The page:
Technology is Leaving Community Banks Behind

3 min read • Feb 06, 2013 • Ty Kiisel

As Online Services Associate at The Receivables Exchange, Mariah Courtney is responsible for managing various social communities by developing social media programs and cultivating relationships with customers and potential partners.  You can connect with her via Twitter, LinkedIn, and Google+.

My grandmother has used the same bank for most of her adult life. She’s visited the same branch faithfully for the past 30 years to deposit checks, take out cash, and chat with her favorite tellers about her grandchildren. She called me confused when they sent her an ATM card in the mail around 15 years ago. I explained that she could now take money out from any ATM in the world with just her card and a passcode. I later found that card in a kitchen drawer with the activate sticker still on it. She didn’t want to use the ATM. It was too impersonal and felt unsafe.

Many small business owners can probably relate to my grandmother’s relationship with her bank. For as long as anyone could remember, the community bank was where you went to get a small business loan. You knew the name and phone number of your loan officer and there was a branch right down the street, just in case. Now, small business financing is evolving at breakneck speed. The traditional community banking relationship is becoming less important as innovative online lending solutions become more prevalent. There are two primary reasons for this. First is the banking industry’s reaction to the recession and the second is technology.

You see, banks took customers like my grandmother and small businesses for granted when the economy went kaput in 2008. They severed lifelong relationships and froze out potential new customers with their refusal to lend to small business owners. And when they did that, emerging financial technology companies were quick to fill the capital needs of former banking customers – more efficiently than the banks ever had. Fast forward five years to a lending environment where incredible technological advances (and some very creative business models) are making financing more accessible than ever for small businesses at every stage of growth; from startup to expansion.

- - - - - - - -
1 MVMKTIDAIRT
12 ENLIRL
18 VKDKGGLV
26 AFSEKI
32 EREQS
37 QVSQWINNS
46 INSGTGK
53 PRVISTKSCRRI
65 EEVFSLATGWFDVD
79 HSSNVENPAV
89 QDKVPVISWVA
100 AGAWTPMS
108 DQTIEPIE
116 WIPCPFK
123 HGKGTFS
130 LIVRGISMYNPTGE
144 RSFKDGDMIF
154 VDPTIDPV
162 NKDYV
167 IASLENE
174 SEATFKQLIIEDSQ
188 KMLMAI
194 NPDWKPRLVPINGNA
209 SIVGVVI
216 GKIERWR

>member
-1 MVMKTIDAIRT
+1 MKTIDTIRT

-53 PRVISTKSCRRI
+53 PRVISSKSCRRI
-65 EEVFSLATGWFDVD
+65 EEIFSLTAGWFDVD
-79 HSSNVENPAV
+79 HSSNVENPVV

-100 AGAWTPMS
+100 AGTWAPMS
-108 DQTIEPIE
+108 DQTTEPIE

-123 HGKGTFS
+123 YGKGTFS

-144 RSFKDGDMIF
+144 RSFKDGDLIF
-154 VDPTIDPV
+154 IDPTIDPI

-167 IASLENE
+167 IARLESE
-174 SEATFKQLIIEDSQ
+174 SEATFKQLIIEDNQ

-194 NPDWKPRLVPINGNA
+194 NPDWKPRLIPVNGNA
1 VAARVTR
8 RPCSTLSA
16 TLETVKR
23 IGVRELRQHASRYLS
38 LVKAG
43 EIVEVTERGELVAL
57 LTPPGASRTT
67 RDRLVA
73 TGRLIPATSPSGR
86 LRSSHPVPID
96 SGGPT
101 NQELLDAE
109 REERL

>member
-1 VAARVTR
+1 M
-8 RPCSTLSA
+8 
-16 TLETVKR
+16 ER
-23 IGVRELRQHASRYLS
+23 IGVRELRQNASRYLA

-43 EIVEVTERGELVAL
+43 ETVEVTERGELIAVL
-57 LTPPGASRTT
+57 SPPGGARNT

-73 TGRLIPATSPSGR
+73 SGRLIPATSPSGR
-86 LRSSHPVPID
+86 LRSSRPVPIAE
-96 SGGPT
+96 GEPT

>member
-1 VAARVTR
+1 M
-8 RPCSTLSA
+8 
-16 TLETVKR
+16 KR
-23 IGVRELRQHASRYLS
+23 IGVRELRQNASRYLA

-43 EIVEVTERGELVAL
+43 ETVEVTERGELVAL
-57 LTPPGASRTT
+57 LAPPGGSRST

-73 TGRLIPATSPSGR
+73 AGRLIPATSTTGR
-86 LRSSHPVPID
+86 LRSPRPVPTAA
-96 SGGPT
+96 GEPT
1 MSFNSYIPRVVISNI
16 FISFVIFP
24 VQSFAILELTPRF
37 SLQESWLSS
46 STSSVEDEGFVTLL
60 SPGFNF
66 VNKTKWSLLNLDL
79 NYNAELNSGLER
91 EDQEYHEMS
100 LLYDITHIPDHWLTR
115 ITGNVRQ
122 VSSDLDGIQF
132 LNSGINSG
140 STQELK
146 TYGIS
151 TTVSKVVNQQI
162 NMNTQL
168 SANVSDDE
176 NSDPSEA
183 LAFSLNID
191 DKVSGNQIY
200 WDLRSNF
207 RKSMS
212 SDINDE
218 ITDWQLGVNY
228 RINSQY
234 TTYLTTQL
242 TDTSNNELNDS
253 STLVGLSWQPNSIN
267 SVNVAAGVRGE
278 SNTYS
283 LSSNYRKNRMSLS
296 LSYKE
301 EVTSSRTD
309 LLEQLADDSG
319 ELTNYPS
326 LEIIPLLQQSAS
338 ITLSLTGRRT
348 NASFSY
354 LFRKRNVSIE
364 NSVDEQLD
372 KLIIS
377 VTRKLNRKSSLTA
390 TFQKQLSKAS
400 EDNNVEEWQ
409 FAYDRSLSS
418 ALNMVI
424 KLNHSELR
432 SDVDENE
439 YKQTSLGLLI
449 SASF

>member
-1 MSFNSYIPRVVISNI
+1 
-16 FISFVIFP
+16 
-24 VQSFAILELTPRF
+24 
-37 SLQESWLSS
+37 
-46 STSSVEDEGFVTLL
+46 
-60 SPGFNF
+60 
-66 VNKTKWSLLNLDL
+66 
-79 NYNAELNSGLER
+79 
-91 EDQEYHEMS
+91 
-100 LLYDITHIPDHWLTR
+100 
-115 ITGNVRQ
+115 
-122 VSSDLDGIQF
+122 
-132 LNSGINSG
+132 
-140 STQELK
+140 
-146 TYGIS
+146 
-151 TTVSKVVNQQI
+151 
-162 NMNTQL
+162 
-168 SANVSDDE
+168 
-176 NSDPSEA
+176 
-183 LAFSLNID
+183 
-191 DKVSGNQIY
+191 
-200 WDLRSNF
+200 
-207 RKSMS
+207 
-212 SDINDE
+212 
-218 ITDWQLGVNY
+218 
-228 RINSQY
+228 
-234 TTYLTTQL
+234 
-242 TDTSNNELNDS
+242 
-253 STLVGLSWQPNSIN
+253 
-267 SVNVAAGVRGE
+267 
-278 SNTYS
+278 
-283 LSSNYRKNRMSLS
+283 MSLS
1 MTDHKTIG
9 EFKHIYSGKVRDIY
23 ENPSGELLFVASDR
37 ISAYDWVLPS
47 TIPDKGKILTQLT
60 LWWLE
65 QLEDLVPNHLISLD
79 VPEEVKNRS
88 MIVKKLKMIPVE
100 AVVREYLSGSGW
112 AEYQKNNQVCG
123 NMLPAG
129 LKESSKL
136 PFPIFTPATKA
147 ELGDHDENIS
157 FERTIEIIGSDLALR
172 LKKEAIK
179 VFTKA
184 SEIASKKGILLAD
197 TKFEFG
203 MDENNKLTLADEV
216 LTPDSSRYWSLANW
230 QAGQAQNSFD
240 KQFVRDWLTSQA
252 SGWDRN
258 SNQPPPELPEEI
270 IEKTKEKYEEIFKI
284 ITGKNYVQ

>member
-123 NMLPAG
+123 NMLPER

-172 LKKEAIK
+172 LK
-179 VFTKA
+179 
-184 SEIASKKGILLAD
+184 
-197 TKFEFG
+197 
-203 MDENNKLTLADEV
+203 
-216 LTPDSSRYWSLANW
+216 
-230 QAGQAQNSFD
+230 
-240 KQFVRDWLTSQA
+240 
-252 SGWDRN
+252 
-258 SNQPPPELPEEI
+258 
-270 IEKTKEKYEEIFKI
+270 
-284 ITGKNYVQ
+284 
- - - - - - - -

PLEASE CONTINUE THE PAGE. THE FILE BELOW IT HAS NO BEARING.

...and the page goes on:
Entrepreneurs have perhaps benefited the most from new financing technologies. Angel investing (traditionally when wealthy benefactors invest in businesses in exchange for equity) is at an all-time high with a new emphasis on online Angel networks. And crowdfunding platforms like Kickstarter and CrowdFunder have emerged as an easy (and effective) way for entrepreneurs to raise funds through donations by pitching their business ideas to the public. If the JOBS Act passes through Congress this year, crowdfunding and Angel investing will start to look very similar as the general public will be able to invest in startups in exchange for equity.

For more established small businesses that need financing in order to maintain a healthy cash flow, alternative lenders have taken center stage. Non-bank lenders are using online technology to approve small business loans faster than ever and are making decisions based on different criteria than traditional bank lenders. One is even using applicants’ social media activity as a factor in determining creditworthiness. Invoice financing has long been a great way for small business owners to turn their unpaid invoices into cash and new technology is making it easier than ever. One innovative invoice financing model is an online marketplace created by The Receivables Exchange. Peer to peer lending is growing via online platforms that allow businesses from around the country to directly invest in and borrow from each other.

Technology is even changing the way small business owners manage their account receivables. Many business owners have traditionally done business via cash or check (and were therefore dependent on their local bank branches). Online payment platforms are allowing small business owners to accept credit as payment and send electronic invoices – all from their computers. This is speeding up the payment process and helping small business owners keep finances organized.

My grandmother continues to resist technological advances and remains steadfast and true to her local bank. The relationship works for her needs. But small business owners have more options than ever when it comes to financing. And in my opinion, that’s a very good thing.


Ty Kiisel

Small business evangelist and veteran of over 30 years in the trenches of Main Street business, Ty makes small business financing and trends accessible in common sense language devoid of the jargon.